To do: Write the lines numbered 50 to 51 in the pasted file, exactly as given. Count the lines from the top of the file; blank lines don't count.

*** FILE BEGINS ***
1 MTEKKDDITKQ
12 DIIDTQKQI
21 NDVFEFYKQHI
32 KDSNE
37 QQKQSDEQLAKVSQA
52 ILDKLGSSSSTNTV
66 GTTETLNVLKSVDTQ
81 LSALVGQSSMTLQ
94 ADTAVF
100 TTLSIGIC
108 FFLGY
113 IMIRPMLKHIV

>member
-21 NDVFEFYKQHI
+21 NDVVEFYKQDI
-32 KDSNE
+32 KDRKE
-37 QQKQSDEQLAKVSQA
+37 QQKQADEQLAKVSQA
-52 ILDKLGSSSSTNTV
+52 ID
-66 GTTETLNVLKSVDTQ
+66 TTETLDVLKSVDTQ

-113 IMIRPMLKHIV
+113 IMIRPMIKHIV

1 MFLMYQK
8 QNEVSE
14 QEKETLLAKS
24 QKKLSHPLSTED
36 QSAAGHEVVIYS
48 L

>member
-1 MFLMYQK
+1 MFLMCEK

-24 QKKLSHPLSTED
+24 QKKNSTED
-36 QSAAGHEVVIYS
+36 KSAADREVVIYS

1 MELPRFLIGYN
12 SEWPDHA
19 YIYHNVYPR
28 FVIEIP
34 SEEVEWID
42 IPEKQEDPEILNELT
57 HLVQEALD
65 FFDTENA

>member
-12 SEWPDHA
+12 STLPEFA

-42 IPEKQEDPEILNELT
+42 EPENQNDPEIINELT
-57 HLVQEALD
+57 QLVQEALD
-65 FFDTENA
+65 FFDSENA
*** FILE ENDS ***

-42 IPEKQEDPEILNELT
+42 EPENQNDPEIINELT